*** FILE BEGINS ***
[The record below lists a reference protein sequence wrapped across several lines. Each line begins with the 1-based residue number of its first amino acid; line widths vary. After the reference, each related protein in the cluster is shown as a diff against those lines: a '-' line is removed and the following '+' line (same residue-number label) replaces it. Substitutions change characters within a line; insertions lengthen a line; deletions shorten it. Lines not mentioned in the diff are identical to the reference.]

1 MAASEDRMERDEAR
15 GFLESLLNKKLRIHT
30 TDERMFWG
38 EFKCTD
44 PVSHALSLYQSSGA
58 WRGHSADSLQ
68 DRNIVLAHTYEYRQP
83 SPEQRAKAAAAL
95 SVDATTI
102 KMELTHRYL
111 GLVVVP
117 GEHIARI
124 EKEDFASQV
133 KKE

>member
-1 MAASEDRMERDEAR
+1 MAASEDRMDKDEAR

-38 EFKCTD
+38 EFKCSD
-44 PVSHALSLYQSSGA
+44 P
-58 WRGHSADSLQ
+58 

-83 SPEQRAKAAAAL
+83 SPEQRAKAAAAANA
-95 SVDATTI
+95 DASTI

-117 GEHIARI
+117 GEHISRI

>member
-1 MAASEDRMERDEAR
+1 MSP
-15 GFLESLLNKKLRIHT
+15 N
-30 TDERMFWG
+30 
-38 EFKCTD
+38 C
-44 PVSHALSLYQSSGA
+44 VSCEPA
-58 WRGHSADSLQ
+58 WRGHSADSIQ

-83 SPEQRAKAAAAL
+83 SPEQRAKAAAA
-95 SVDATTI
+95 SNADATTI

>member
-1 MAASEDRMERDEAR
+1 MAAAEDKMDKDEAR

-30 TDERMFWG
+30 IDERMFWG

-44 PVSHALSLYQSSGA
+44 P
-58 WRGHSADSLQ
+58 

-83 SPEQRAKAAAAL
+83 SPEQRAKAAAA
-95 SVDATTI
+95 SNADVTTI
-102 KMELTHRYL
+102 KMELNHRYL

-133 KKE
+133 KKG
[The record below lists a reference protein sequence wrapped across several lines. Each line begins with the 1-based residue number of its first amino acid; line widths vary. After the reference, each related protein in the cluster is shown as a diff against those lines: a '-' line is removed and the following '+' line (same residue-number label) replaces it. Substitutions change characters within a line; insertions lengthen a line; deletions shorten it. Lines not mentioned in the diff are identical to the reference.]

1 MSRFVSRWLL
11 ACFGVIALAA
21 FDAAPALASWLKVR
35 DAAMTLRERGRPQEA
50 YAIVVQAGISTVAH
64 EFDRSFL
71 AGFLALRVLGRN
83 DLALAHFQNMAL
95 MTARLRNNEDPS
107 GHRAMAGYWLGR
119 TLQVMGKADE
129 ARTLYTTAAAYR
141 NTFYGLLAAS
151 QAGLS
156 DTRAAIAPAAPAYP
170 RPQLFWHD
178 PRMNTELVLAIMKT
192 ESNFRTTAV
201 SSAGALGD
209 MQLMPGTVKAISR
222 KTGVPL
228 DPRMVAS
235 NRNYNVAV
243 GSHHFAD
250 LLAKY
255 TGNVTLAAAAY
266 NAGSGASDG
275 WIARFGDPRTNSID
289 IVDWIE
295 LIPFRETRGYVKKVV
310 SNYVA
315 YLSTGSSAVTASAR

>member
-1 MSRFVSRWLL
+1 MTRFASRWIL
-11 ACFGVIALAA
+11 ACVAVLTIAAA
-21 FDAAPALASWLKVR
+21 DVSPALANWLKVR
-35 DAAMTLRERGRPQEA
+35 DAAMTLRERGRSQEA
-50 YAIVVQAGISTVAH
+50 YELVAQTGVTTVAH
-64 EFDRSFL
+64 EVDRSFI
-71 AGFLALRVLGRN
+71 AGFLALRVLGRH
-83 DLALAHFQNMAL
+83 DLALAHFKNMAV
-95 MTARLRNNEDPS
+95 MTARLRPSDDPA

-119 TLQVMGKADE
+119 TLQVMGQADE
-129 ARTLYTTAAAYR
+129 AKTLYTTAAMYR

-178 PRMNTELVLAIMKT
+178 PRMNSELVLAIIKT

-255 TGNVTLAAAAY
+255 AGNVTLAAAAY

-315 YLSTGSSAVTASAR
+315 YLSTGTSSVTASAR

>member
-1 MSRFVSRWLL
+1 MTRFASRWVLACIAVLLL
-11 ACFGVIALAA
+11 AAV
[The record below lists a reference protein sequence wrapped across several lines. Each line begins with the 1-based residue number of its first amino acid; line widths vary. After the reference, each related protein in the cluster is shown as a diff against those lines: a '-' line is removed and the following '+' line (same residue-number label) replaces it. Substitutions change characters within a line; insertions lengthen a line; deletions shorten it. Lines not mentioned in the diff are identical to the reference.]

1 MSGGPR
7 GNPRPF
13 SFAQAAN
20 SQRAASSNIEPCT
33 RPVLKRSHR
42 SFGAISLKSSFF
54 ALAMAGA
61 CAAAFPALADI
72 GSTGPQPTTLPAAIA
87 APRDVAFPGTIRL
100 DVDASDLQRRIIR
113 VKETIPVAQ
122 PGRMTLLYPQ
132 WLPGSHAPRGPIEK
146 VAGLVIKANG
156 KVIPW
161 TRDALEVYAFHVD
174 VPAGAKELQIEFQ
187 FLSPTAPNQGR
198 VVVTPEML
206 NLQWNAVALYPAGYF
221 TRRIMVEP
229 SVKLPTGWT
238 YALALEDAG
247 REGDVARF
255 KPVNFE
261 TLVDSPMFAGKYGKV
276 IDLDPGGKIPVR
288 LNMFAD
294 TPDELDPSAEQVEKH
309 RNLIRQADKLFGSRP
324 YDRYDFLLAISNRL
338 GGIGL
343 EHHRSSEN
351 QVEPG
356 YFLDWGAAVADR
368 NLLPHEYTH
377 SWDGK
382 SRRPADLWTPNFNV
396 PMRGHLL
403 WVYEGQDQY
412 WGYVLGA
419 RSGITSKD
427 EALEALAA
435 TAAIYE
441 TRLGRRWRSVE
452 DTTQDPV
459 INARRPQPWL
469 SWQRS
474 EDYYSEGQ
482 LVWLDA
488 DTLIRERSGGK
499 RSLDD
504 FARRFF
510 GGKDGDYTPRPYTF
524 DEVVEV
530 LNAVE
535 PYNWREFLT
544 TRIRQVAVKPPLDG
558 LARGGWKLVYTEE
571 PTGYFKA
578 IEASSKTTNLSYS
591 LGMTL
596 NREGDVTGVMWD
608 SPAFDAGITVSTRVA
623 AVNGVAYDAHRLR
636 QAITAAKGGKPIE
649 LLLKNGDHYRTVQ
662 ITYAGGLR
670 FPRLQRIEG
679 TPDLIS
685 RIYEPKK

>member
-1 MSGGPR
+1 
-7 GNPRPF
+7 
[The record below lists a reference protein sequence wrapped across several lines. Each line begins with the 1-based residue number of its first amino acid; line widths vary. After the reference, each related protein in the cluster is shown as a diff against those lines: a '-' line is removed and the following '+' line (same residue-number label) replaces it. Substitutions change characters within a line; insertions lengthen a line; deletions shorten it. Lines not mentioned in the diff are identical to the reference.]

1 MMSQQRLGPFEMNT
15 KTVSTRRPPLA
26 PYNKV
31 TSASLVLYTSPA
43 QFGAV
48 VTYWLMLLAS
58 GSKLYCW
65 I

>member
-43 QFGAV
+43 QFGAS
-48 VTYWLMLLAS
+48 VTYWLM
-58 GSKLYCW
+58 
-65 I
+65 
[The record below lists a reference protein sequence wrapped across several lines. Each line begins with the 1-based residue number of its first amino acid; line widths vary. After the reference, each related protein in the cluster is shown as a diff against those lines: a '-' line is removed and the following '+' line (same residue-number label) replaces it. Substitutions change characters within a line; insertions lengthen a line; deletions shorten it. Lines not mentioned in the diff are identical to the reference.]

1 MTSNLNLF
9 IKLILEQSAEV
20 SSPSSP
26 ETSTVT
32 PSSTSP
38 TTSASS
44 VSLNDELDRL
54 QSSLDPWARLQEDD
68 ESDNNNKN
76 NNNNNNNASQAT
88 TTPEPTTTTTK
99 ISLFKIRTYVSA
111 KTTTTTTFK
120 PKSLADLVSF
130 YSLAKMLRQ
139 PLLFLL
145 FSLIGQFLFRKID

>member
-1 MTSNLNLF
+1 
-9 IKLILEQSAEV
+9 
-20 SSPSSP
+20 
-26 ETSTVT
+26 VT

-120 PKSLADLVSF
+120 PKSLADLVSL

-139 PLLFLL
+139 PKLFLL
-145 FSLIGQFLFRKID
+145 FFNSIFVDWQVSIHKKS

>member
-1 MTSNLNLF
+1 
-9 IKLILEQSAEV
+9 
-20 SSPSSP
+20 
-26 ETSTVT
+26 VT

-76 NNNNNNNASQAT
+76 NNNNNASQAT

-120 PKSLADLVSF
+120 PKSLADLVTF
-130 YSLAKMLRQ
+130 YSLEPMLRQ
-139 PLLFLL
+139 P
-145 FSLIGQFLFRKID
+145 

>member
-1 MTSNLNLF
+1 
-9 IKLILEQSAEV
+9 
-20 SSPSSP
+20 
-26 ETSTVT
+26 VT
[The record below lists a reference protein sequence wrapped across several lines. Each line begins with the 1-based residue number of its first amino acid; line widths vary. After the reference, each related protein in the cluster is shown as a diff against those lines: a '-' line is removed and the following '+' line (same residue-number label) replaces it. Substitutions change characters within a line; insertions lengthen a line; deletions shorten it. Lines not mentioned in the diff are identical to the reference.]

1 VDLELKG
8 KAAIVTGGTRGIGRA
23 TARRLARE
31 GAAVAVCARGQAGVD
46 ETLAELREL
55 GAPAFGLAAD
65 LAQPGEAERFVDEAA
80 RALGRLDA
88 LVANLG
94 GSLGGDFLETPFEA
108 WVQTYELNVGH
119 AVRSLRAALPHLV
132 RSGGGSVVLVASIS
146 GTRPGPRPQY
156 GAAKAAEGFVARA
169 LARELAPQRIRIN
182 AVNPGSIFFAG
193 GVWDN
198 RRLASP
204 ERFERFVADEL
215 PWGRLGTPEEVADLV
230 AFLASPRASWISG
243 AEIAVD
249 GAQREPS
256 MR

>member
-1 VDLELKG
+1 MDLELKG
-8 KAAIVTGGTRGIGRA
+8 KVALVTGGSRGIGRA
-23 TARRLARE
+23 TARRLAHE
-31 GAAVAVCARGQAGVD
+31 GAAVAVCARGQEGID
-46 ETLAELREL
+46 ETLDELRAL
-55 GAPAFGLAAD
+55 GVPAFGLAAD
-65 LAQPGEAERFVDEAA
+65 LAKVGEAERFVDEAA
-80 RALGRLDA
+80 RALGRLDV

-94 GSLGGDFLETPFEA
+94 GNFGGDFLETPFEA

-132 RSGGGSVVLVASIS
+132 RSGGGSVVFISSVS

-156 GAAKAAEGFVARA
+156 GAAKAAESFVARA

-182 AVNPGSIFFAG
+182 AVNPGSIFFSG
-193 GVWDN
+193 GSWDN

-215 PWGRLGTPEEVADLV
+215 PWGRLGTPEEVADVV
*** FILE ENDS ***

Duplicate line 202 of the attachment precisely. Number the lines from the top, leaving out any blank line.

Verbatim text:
670 FPRLQRIEG